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Re: Rebinding exception declarations
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Date: -- (:)
From: skaller <skaller@m...>
Subject: Re: Rebinding exception declarations
Pierre Weis wrote:

> > Actually, I think there is a more syntactic problem: ocaml uses
> > special 'kinds' of bindings, for some reason that escapes me:
> >
> >       type X = ..
> >       class X = ..
> >       exception ..
> >       let X = ..
> >       let rec X =
> >       module X =
> >
> > which permit recursion with an 'and' option. Unfortunately,
> > this syntax does not permit these kinds of bindings to be
> > mutually recursive (quite aside from the semantic issues).
> 
> Not aside from, but due to semantic issues.
> 
> > I find this syntax strange, I would have expected
> >
> >       let X =
> >
> > be enough for all kinds of bindings, determined by the
> > kind of the right hand side.
> 
> I understand: you start everything by let and then distinguish the
> construction you are using by some keyword to determine the kind of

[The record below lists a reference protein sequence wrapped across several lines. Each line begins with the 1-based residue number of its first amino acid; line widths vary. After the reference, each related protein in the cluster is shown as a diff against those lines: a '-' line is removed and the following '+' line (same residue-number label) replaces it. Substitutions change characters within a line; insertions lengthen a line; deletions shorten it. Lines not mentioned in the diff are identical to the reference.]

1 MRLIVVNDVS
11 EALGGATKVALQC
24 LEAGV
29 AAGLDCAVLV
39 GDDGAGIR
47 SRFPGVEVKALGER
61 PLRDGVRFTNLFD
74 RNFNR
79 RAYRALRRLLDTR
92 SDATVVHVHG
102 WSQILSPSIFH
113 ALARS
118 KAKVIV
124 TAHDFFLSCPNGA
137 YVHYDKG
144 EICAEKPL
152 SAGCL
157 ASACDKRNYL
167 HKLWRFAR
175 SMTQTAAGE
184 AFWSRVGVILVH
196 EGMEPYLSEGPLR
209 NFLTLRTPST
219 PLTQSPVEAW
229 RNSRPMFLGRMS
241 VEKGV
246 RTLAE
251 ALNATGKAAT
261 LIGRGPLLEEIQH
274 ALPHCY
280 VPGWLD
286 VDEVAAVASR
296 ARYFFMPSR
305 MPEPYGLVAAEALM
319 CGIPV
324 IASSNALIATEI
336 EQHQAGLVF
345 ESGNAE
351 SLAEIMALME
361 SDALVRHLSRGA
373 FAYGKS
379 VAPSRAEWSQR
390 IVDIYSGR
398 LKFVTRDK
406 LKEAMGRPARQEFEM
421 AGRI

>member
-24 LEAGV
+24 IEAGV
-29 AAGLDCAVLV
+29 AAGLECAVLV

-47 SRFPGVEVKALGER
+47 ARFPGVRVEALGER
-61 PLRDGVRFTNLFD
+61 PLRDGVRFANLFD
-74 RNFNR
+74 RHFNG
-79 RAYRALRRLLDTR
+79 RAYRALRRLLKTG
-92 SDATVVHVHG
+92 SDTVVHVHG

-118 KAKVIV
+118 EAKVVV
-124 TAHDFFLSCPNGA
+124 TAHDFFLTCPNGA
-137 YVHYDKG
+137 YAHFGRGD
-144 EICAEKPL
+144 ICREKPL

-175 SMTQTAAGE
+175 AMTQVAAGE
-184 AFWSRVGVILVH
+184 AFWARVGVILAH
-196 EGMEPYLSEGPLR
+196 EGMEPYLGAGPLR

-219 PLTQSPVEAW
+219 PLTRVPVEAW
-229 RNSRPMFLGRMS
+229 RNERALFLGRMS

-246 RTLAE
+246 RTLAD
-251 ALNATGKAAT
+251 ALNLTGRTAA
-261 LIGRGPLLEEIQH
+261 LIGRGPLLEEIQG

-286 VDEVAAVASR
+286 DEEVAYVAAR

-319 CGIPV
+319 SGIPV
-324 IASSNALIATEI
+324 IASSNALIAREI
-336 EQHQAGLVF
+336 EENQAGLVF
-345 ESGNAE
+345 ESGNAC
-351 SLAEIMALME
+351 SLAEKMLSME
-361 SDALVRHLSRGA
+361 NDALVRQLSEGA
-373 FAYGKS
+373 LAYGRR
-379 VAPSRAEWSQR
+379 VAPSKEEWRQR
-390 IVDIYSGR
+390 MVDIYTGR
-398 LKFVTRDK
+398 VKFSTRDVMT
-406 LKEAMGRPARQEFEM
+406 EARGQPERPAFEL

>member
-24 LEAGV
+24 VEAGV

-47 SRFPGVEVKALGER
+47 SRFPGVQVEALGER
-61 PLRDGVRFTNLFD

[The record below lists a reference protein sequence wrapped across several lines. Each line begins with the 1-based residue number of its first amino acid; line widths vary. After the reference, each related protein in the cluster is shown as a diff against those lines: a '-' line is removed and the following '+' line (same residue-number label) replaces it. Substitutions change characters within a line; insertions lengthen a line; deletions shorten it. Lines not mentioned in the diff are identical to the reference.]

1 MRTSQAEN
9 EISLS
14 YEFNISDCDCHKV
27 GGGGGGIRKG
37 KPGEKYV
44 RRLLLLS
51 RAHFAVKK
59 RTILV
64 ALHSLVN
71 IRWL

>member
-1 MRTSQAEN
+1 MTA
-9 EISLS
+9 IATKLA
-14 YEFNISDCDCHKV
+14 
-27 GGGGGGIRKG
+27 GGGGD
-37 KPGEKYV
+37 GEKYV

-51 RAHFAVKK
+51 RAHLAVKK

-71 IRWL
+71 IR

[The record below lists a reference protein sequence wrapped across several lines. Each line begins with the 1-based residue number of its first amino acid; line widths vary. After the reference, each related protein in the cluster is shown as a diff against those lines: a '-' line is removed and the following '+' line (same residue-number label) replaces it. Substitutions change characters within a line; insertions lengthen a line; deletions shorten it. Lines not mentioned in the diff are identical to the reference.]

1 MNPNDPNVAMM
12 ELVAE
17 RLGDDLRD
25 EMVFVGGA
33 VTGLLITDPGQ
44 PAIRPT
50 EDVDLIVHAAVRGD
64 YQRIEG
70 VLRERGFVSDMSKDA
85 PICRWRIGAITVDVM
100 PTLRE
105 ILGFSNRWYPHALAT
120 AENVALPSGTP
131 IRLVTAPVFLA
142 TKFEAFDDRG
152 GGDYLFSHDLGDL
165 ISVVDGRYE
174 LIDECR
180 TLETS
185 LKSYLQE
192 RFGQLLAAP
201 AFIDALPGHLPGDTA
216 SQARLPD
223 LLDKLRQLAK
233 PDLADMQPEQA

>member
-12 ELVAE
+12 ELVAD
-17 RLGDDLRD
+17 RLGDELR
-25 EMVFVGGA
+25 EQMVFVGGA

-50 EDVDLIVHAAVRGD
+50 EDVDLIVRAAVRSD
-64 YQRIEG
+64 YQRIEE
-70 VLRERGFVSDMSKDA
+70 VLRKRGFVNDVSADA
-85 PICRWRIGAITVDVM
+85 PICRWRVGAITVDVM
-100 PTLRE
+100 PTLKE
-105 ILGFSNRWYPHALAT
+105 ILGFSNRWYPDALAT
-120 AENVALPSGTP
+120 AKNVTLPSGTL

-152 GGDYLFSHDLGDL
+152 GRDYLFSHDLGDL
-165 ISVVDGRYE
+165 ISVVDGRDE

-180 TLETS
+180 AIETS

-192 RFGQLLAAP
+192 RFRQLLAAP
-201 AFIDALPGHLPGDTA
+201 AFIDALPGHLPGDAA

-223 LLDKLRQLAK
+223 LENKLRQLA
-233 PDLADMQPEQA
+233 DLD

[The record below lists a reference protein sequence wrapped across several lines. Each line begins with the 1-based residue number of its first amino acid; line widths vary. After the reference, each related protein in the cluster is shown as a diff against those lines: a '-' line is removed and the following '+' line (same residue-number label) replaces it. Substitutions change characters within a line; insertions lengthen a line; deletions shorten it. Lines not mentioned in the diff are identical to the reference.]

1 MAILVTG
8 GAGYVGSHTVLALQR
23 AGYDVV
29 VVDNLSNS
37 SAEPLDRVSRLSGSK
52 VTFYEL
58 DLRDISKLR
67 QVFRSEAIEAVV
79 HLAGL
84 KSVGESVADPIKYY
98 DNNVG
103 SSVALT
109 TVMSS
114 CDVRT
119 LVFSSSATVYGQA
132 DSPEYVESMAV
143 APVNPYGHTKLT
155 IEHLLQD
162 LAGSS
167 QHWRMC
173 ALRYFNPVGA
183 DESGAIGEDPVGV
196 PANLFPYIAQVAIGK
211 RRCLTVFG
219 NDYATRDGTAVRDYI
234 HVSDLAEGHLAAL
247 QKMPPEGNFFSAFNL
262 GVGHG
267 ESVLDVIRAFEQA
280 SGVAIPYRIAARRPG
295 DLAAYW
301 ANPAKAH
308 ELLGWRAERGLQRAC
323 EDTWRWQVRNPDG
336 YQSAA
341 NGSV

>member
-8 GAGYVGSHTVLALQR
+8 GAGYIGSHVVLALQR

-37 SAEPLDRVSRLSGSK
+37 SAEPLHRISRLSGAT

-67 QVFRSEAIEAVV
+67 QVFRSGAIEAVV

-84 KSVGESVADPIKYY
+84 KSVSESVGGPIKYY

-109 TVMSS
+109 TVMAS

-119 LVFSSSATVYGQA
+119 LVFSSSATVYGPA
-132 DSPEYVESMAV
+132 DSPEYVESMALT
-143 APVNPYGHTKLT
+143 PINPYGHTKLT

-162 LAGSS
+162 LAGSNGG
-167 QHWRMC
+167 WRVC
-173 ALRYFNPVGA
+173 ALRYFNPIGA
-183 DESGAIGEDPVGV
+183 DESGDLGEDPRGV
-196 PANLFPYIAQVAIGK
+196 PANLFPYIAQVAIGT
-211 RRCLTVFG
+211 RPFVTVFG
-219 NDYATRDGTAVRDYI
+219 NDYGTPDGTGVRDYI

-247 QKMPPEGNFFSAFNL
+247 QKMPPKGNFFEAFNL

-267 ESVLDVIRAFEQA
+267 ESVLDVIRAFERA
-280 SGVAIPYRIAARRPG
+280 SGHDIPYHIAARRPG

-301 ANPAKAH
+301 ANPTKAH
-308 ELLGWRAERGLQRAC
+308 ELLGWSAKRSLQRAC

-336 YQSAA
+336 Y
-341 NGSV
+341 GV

> the right hand side. It would ressemble something like:
> 
>  let x = type ..
>  let c = class ..
>  let E = exception ..
>  let M = module ..
>  let _ = .. (for expression only)
> 
> I think the regular syntax of Caml is simpler and more intuitive.

	But if that is the only argument, then your 
previous claim:

> Not aside from, but due to semantic issues.

is not quite correct. 
 
> Apart from syntax, once more it is a semantic problem: modules are not
> values, values are not types, exception are not classes, classes are
> not functors. We prefer to have a direct reflection of these semantics
> distinctions in the syntax: we hope it may induce a clear distinction
> in the programmer's ideas.

	I accept the intuition, but this leaves the problem
that recursions between say, a class and an algebraic type,
cannot be expressed directly using the 'and' option.
Had the syntax been:

	let class X = ..
	and class Y =

we could have added

	and type algebraic = ..

There are cases where this can be proved to work.
For example, by first abstracting the algebraic
types out of the classes (making them type parameters),
then declaring the algbraic types, and then
instantiating the classes with the appropriate 
types. I'm not certain, but it seems this is general,
so that mixing class and algebraic types recursively should
be OK .. if only there were a syntax for it.

-- 
John Skaller, mailto:skaller@maxtal.com.au
1/10 Toxteth Rd Glebe NSW 2037 Australia
homepage: http://www.maxtal.com.au/~skaller
downloads: http://www.triode.net.au/~skaller